5. There were plenty of standout showings outside of the “A” brackets as well.  Hector and Tito Colom, who racked up significant victory totals at Dunkirk High last year, breezed through the competition on Sunday, winning all of their matches by bonus points on the way to crowns in the 106 and 113 “B” brackets, respectively.  Middleweights Jimmy Leach (140), Skylar Kropman (145) and Trevor Hoffmier (152) were all unbeaten. Leach went to the Suffolk County finals a year ago and Kropman placed at the Eastern States in 2013.  Both look ready for a breakthrough year as do returning state qualifiers Anthony DePrez (152) and Collin Pittman (182).  Ryan Kromer (160) has already made an appearance on the medal stand in Albany and looks prepared to do it again after beating fellow All-State wrestler Konstantin Parfiryev and qualifier Connor Lawrence at the Journeymen Classic. Jaison White, who won big over the weekend, also went undefeated at the Pop & Flo event in the spring and looks to be someone to keep an eye on at 170.

Journeymen Classic: NY State Champions Claim Titles at Highly Competitive Event

They don’t call it a FloMajor for nothing.

Photo by BV (Radoncic vs. Schneider)

On Sunday, over 200 wrestlers from all over the country took the mat at Niskayuna High School for the Journeymen Classic. Everywhere you looked there were highly acclaimed wrestlers. There were national champions, state champions and All-Americans from Fargo, FloNationals and NHSCAs.  Of course, included in the mix were a number of New York’s top grapplers and there were many highlights for Empire State competitors.

2013 state titlewinners Yianni Diakomihalis (113), Nick Piccininni (120), Louis Hernandez (152), Corey Rasheed (160) and Rich Sisti (225) all captured first place at the event.  They weren’t the only New Yorkers who earned the top spot on the podium in the “A” brackets on Sunday.  All-State grapplers Matteo DeVincenzo (106), Christian Dietrich (195), Travis Passaro (130) and Connor Calkins (285) also grabbed gold.

The Most Outstanding Wrestler Awards went to Diakomihalis (lightweights), Rasheed (upperweights) and Piccininni (overall).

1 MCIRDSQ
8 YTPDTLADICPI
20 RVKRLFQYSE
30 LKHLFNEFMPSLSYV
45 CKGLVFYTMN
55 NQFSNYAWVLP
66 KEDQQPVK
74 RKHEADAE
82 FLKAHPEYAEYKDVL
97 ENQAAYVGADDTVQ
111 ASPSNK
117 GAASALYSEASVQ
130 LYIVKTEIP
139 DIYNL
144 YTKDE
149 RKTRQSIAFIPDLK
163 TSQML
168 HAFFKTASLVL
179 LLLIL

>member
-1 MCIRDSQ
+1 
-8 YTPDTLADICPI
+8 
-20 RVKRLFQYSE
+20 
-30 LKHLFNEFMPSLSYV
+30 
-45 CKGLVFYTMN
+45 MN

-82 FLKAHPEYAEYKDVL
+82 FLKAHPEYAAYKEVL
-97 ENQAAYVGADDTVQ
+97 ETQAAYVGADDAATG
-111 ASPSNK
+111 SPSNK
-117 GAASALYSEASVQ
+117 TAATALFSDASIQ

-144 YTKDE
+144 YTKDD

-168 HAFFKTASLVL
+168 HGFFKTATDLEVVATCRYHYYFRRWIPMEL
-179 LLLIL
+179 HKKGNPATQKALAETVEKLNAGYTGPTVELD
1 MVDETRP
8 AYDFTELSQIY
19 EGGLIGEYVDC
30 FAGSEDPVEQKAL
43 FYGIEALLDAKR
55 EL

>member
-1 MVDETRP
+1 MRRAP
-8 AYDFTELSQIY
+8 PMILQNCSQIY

More, including videos and observations on some standout performances, will come later in the week. (The event was in round robin format).

RESULTS (from tournaflex.com)

“A” Brackets

106 Pounds (A): Matteo DeVincenzo dec Josh Logiudice, 6-5

Third: Peter Pappas pin Vinny Vespa

113 Pounds (A): Yianni Diakomihalis dec Jesse Dellavecchia, 6-2

Third: Vito Arujau dec Kyle Quinn, 3-0

120 Pounds (A): Nick Piccininni maj Radley Gillis, 10-2

Third: Thayer Atkins (TX) dec Troy Gassaway, 8-1

125 Pounds (A): Tommy Stokes dec Troy Gregor, 4-3

Third: Ryan Pomrinca maj Jonathan Ryan, 10-1

130 Pounds (A): Travis Passaro dec Payton Shuford, 6-0

Third: Kevin Jack over Zach Valley, fft

135 Pounds (A): Chase Zemenak dec Kent Lane, 4-1

Third: Sal Profaci dec Chris Mauriello, 8-1

140 Pounds (A): Clay Walker dec Sam Ward, 6-1

Third: Joseph Ghione over Anthony Petrone, 9-2

145 Pounds (A): Gary Dinmore dec Jakob Restrepo, 3-1 SV

Third: Frank Carrozza dec Brandon Lapi, 4-3

152 Pounds (A): Louis Hernandez dec Tommy Dutton, 7-3

Third: Fritz Hoehn dec Jake Spengler, 12-5

160 Pounds (A): Corey Rasheed dec Christian Stackhouse, 7-2

Third: Andrew Labrie vs. Tyler Mann

170 Pounds (A): Luke Farinaro dec Steve Schneider, 3-2

Third: Adis Radoncic dec Nicholas Weldon, 10-5

182 Pounds (A): Joe Balboni dec Brett Perry, 9-4

Third: Austin Price dec Phil Woods, 1-0

195 Pounds (A): Christian Dietrich dec Nicholas Costa, 6-3

Third: Nick Weber dec Joe Chimelski, 2-0

225 Pounds (A): Rich Sisti dec Jeff Velez, 9-2

285 Pounds (A): Connor Calkins dec Jesse Webb, 6-3

Third: Patton Gossett pin Matt Kaminer

Additional Brackets

106 (B): Hector Colom TF Calvin Call

113 (B): Tito Colom maj Noah Malamut, 13-2

120 (B): Noah Gonser dec Marcel Laplante, 2-0

120 (C): Anthony Hernandez dec Nick Barbaria, 5-2

120 (D): Jon Errico maj Evan Barczak, 11-0

125 (B): Peter Robinson dec Jake Gillis, 3-1

125 (C): Cross Cannone over Brian Guerrero

125 (D): Joseph Ferinde dec James Szymanski, 7-3

130 (B): Christopher Muce dec Christian Vallis, 3-1

135 (B): Elijah Cleary dec Mike Raccioppi, 6-4